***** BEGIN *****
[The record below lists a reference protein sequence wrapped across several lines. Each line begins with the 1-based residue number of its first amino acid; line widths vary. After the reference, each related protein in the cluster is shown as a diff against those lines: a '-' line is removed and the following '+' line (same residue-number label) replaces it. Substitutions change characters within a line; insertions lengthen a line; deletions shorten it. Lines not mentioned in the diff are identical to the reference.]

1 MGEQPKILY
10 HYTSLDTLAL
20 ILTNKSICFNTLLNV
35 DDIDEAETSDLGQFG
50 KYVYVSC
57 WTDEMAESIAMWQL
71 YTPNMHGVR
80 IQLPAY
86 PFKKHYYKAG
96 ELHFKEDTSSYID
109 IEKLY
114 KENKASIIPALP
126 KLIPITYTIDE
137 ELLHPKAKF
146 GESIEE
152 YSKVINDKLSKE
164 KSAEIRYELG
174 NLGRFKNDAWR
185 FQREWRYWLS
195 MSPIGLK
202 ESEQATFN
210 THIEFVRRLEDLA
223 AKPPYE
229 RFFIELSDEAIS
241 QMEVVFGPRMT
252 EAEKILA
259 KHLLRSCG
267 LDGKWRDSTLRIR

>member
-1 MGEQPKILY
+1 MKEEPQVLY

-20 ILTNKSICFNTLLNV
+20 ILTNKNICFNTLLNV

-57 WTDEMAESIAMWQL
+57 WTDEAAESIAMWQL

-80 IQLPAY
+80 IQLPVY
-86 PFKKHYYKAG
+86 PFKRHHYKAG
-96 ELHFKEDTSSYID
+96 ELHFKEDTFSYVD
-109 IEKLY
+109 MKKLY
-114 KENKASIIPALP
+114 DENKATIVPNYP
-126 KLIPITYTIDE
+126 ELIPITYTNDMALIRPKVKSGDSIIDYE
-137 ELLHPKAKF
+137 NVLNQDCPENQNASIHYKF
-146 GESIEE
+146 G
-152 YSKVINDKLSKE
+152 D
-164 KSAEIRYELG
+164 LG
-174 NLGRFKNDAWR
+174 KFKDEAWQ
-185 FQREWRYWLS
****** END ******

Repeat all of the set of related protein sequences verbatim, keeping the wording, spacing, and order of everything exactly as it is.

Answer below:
[The record below lists a reference protein sequence wrapped across several lines. Each line begins with the 1-based residue number of its first amino acid; line widths vary. After the reference, each related protein in the cluster is shown as a diff against those lines: a '-' line is removed and the following '+' line (same residue-number label) replaces it. Substitutions change characters within a line; insertions lengthen a line; deletions shorten it. Lines not mentioned in the diff are identical to the reference.]

1 MGEQPKILY
10 HYTSLDTLAL
20 ILTNKSICFNTLLNV
35 DDIDEAETSDLGQFG
50 KYVYVSC
57 WTDEMAESIAMWQL
71 YTPNMHGVR
80 IQLPAY
86 PFKKHYYKAG
96 ELHFKEDTSSYID
109 IEKLY
114 KENKASIIPALP
126 KLIPITYTIDE
137 ELLHPKAKF
146 GESIEE
152 YSKVINDKLSKE
164 KSAEIRYELG
174 NLGRFKNDAWR
185 FQREWRYWLS
195 MSPIGLK
202 ESEQATFN
210 THIEFVRRLEDLA
223 AKPPYE
229 RFFIELSDEAIS
241 QMEVVFGPRMT
252 EAEKILA
259 KHLLRSCG
267 LDGKWRDSTLRIR

>member
-1 MGEQPKILY
+1 MKEEPQVLY

-20 ILTNKSICFNTLLNV
+20 ILTNKNICFNTLLNV

-57 WTDEMAESIAMWQL
+57 WTDEAAESIAMWQL

-80 IQLPAY
+80 IQLPVY
-86 PFKKHYYKAG
+86 PFKRHHYKAG
-96 ELHFKEDTSSYID
+96 ELHFKEDTFSYVD
-109 IEKLY
+109 MKKLY
-114 KENKASIIPALP
+114 DENKATIVPNYP
-126 KLIPITYTIDE
+126 ELIPITYTNDMALIRPKVKSGDSIIDYE
-137 ELLHPKAKF
+137 NVLNQDCPENQNASIHYKF
-146 GESIEE
+146 G
-152 YSKVINDKLSKE
+152 D
-164 KSAEIRYELG
+164 LG
-174 NLGRFKNDAWR
+174 KFKDEAWQ
-185 FQREWRYWLS